On June 8, the Economic Development Advisory Board (EDAB), co-chaired by Anne Meyers and Paul Saner, held a workshop to begin a conversation about defining criteria for successful long-term redevelopment of commercial districts.

The workshop focused on sites with areas around one half acre. Around 80 people attended the workshop, including the majority of our Selectmen, Town Administrator Mel Kleckner and several members of the Advisory Committee. Other committees and groups invited included the Age Friendly Cities Committee, Arts Commission, Bicycle Advisory Committee, Board of Appeals, Board of Selectmen, Brookline Neighborhood Alliance, Chamber of Commerce, Climate Action Committee, Community Development Block Grant Advisory Committee, Complete Streets Committee, Conservation Commission, Coolidge Corner Merchants Association, Housing Advisory Board, Local First, Neighborhood Conservation Districts, Parks and Recreation Commission, Planning Board, Preservation Commission, Public Transportation Advisory Committee, Transportation Board, Washington Square Association, Wellness in the Village, and all property owners in commercial districts.

Before the workshop portion of the evening began, EDAB co-chair Paul Saner set the table for the evening by giving the overflow crowd a workshop overview. Director of Planning for Brookline, Alison Steinfeld, then updated the group on the Town’s Strategic Asset Plan and Planning Analysis for Large Parcels.

Changes to Commercial Areas

Economic Development Director Kara Brewton spoke about recent changes and developments in the commercial areas. Brewton cited the long cycle from conception to execution of a commercial site, which in theory should take five to seven years but can run upwards of 15 years. She talked about the negative effects of poorly maintained commercial buildings, naming the route 9 eastbound at Cypress St as an example; and the lost opportunity when a business that doesn’t cater to retail traffic takes on a retail space, as is the case with a catering shop on Harvard Street in JFK Crossing.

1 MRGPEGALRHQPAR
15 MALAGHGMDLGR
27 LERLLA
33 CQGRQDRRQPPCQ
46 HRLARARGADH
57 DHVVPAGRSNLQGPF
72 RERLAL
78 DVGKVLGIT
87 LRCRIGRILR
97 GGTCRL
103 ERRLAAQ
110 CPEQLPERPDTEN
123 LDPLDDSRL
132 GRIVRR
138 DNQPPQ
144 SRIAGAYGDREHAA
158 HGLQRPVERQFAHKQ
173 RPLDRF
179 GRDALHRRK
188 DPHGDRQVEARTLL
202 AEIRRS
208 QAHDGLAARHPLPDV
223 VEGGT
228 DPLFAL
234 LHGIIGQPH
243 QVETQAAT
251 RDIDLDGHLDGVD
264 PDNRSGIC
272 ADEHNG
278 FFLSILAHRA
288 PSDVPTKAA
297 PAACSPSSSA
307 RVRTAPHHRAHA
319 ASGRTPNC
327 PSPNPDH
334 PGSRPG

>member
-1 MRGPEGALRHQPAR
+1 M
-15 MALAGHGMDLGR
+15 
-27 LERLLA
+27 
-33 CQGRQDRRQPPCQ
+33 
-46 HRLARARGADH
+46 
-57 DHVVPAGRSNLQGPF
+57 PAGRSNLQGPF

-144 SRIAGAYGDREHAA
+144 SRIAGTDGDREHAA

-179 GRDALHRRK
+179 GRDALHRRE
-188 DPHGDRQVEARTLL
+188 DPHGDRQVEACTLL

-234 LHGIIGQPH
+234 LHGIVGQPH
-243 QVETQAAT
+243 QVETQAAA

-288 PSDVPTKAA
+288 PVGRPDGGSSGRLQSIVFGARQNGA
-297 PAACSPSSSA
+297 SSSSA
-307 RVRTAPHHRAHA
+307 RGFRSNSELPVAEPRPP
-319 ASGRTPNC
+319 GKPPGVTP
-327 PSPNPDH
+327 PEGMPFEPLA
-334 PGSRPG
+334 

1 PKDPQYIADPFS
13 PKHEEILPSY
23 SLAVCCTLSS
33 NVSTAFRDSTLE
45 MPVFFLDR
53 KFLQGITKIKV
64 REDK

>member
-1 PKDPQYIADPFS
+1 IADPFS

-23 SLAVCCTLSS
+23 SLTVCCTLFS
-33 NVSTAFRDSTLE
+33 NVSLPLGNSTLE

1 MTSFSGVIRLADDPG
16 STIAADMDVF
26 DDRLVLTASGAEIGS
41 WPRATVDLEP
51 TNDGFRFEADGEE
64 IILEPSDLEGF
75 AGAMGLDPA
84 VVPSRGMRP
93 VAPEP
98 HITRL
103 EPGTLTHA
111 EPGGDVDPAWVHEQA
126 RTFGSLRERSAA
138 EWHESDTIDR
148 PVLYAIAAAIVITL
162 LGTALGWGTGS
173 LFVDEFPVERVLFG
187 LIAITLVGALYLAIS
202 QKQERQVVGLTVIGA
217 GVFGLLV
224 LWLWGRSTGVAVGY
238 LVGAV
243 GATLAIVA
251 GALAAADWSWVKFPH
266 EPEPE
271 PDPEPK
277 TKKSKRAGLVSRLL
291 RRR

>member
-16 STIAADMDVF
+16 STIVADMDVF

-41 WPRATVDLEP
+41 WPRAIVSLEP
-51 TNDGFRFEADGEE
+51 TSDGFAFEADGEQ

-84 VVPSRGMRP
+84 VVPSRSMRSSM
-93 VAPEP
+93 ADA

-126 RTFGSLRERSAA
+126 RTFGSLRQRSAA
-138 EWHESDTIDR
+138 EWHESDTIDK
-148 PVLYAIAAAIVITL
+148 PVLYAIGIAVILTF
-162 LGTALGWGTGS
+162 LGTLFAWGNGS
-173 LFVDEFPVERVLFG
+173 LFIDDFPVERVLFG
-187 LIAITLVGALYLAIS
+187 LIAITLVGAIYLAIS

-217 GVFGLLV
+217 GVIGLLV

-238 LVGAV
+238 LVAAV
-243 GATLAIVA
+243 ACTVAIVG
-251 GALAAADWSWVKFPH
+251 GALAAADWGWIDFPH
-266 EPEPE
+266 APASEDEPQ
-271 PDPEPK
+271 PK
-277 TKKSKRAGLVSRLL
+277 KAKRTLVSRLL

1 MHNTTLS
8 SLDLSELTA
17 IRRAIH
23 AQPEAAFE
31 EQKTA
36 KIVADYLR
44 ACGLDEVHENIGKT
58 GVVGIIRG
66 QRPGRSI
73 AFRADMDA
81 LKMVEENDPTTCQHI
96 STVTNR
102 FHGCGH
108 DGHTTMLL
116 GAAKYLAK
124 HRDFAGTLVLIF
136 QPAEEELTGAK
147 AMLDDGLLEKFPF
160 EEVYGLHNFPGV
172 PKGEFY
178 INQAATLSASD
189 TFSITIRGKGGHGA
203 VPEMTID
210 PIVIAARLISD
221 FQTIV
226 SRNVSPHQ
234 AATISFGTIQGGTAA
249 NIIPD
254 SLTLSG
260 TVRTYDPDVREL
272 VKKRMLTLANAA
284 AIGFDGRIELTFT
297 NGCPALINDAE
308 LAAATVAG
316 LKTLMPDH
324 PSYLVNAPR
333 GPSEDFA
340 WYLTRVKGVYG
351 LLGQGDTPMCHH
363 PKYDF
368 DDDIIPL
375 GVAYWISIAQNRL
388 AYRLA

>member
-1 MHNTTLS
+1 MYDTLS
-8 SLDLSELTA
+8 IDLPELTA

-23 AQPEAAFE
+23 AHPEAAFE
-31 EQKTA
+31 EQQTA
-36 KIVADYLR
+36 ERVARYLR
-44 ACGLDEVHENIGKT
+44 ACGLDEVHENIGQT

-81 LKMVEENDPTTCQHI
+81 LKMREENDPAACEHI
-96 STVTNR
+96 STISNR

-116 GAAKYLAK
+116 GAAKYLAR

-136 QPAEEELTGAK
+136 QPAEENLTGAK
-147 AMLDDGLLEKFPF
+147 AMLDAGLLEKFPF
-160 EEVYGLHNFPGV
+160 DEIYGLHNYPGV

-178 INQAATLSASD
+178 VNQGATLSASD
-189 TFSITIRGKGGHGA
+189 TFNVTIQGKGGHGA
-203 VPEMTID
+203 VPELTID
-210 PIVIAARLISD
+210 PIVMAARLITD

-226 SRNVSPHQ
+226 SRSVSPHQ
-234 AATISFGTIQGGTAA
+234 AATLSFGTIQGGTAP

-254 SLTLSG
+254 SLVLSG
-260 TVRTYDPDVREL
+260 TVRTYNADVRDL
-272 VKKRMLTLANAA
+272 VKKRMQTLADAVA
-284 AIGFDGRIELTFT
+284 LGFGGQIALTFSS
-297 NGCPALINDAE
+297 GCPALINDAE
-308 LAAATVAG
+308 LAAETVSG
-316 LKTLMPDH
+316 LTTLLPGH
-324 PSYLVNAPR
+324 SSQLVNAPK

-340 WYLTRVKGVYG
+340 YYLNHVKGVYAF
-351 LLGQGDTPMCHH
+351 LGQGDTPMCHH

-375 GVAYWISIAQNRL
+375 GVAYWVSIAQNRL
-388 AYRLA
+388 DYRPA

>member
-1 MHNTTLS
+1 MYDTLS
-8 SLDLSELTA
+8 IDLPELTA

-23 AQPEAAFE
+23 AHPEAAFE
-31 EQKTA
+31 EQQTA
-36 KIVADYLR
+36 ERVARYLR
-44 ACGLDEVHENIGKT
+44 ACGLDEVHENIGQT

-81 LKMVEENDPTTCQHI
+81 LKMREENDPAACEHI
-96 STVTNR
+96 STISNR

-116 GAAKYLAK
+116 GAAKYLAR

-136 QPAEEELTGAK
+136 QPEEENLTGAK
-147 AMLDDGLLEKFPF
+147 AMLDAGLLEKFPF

Brewton talked about the evolution of three major redevelopment projects now underway. The old Red Cab location at 111 Boylston Street will become a Homeward Suites 130-room limited service hotel. 1-4 Brookline Place, which begins construction in the next year, will feature a new medical building while expanding the existing medical building and supporting garage. She also spoke about the Circle Cinema site at 375 Chestnut Hill Avenue, of which not much more than the front of the old cinema is in Brookline. Boston Redevelopment approved a 162-room Hilton Garden Inn and senior housing to go in this site, but there has been some area opposition.

EDAB co-chair, Anne Meyers and Brookline’s Economic Development Planner, Andy Martineau divided the attendees among 10-12 discussion tables. EDAB planners wisely made sure the discussion groups were integrated among all the boards represented so discussions could include multiple perspectives. Each group was then asked to examine one existing redevelopment site. The discussion was meant as an exercise to inspire group vision on how the Town should approach these redevelopment opportunities in the future.